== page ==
Opinion: Shedding Some Load

JUNE 13, 2015

At first we didn’t really worry too much about the load shedding, using the 2 hours of downtime to do some of the cooler things in life – going for a run, taking the dogs for a walk on the beach or going for a surf. We all know that having a break from a hectic day’s work can be a great motivator and it refreshes the brain and can result in increased productivity.

It took a little while, however, for us to realize that it wasn’t working as well as we planned. While we were being prudent and unemotional about a challenging situation, both my wife and I started realizing the consequences of missing two vital hours of work time.

My wife, who owns a travel company, started experiencing missed bookings, international payments not going through and the subsequent cancellations of tickets and a few other such dramas that come with working in a real-time booking system. Every mistake or glitch in her system was resulting in redoing the work, and incredible amounts of wasted time and productivity.

I was finding that I was missing deadlines, and while reporting on international events via live webcasting, I was missing crucial moments, finals, prize-giving speeches and other such vital bits in my reports.

While it was always possible for me to wade through hours of recorded footage, the time it was taking me after the fact was ridiculously out of whack with the processes of real time reporting off a different timeline.

Things had to change.

Running two businesses from home simply meant that every little bit of work missed was resulting in less income. Not ideal when you have a healthy bond and two healthy young kids who need their school fees paid, their bellies fed, and hot water to keep them clean after sweaty afternoons on the sports field.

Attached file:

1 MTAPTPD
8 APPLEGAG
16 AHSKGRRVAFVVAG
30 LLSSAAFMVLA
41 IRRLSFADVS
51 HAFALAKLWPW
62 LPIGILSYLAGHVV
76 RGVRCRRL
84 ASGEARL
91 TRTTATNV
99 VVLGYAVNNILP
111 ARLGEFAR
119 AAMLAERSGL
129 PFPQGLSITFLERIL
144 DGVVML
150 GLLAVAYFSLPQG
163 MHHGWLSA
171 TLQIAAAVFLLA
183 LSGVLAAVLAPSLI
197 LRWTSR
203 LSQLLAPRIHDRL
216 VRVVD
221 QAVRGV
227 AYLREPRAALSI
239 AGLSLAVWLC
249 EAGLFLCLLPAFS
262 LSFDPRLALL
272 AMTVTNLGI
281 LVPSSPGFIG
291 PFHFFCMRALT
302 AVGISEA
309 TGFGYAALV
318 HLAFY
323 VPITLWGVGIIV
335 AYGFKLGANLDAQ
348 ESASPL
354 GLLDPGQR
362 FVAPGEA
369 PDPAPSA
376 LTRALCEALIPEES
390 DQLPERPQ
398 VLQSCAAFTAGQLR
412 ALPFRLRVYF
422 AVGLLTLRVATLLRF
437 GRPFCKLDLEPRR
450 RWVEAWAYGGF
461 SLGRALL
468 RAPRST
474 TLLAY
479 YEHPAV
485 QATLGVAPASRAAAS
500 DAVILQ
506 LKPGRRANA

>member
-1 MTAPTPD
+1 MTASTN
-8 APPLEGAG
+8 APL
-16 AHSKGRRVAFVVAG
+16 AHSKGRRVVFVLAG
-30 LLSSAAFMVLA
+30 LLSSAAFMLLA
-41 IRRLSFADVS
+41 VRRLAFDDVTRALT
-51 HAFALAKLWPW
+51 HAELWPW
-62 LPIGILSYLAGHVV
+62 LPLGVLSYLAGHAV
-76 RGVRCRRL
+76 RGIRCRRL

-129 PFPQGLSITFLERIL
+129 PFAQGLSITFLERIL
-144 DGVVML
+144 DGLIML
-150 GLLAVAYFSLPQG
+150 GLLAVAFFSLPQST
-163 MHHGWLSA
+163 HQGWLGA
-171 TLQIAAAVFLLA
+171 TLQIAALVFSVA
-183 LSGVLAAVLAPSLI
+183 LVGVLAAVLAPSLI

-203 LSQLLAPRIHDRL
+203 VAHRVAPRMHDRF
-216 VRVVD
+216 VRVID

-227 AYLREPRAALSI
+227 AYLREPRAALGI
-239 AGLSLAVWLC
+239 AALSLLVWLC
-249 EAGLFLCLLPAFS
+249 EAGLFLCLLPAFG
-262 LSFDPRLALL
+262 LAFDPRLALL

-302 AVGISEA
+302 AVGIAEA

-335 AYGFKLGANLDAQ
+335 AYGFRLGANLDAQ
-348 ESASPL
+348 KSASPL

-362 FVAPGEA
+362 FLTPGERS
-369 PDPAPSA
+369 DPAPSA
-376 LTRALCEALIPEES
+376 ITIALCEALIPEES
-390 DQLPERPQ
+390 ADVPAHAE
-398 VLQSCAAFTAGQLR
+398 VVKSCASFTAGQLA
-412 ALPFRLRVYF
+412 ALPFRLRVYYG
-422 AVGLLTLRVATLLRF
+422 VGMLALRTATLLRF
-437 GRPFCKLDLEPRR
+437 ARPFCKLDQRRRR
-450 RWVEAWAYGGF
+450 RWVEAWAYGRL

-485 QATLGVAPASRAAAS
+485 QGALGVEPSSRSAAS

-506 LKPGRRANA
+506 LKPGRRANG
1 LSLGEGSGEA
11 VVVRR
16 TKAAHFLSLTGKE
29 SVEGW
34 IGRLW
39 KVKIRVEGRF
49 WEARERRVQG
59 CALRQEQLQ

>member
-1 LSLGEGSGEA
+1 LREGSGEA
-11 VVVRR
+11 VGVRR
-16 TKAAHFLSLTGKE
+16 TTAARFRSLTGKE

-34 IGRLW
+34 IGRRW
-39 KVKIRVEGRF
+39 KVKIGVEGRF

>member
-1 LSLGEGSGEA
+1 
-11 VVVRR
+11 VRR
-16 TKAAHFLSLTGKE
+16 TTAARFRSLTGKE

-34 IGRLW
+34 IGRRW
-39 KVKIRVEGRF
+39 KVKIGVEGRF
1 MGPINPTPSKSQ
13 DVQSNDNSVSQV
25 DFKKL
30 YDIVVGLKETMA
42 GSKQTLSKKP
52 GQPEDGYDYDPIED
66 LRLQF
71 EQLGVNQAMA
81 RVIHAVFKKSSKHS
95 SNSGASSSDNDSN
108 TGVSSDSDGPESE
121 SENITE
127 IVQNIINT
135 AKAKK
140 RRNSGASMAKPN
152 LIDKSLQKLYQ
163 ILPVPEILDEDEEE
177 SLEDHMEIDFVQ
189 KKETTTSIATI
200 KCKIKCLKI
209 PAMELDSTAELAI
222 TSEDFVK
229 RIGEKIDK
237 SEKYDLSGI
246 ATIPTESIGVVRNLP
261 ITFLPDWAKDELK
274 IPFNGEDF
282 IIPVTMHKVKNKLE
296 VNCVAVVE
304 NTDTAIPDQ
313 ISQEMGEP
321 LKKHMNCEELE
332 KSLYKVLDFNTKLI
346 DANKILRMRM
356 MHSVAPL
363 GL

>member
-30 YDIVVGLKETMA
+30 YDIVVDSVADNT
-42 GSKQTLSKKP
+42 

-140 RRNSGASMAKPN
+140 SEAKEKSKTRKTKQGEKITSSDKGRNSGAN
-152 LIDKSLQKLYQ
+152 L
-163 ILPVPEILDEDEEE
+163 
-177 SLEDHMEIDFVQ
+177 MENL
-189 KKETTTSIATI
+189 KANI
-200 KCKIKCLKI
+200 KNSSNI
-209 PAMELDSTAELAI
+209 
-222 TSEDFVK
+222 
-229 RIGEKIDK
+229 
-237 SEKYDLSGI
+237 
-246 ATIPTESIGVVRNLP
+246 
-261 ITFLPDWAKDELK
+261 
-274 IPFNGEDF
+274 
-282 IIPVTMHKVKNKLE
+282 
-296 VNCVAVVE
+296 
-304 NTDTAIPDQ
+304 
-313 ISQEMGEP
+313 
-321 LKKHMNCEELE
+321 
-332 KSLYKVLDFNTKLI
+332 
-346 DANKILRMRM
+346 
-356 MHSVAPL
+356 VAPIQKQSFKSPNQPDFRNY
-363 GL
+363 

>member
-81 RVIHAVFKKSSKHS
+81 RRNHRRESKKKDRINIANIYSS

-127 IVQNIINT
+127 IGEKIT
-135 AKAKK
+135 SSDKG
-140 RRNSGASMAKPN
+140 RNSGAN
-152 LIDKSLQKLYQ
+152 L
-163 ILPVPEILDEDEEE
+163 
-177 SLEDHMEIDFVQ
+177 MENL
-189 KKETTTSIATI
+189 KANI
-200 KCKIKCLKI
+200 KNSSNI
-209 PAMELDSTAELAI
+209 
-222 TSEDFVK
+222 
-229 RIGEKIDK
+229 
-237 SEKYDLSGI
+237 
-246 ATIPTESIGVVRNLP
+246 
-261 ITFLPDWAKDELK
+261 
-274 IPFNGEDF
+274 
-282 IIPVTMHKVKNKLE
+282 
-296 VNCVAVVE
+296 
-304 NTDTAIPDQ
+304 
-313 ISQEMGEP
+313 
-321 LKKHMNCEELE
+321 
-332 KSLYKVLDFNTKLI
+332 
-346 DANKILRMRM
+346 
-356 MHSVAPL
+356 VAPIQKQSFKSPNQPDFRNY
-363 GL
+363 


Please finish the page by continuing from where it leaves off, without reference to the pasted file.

Not to mention the early evening black outs that were disturbing their sleep patterns, that were messing with their circadian rhythms. Little kids like routines. It makes them feel comfortable. With their routines messed up they started waking up in the night, walking through to our bedroom, screaming and crying and wanting milk and teddy bears and star blankies and mommy.

It was affecting mommy, who needs her sleep, and it was affecting our relationship and our abilities to remain chilled under all circumstances. Tempers were sometimes close to fraying, and stress was in the air. The dogs started sensing it, and as a result starting weeing on the carpet.

The cost of setting up a backup battery system seemed too expensive, and a little over the top for our little household. I investigated the generator game.

Our little neighbourhood had already turned into a noisy, throbbing and smelly little zone, but I thought that if everyone was going to ruin the stillness, then I might as well join in.

I soon changed my mind. Everyone around us, who had installed generators eventually starting whining like two-stroke engines. The generator noise was just too much to bear.

They used so much juice that the economics were out of balance, and a generator that runs out of fuel and cuts out has its own bunch of problems in the refueling and restarting processes. It was time to do some homework.

The obvious solution was solar, but the cost outlay still seemed too much. We weren’t going to set up giant wind turbines on our roof or in our garden, as we would then be more ostracized than the households with generators. . I needed to find the answer for myself.

One day I awoke to a dark house, the alarm off, and my six-year-old crying because he couldn’t turn on the light in the toilet. My wife lay there in the dark, muttering something under her breath. I couldn’t find the torch, and went to help my boy with the light from my iPhone.

‘This has to change,’ I thought to myself. ‘Whatever the cost may be. Even if we have to make sacrifices, like not drinking wine for a while.’


IMAGE supplied by commons.wikimedia.org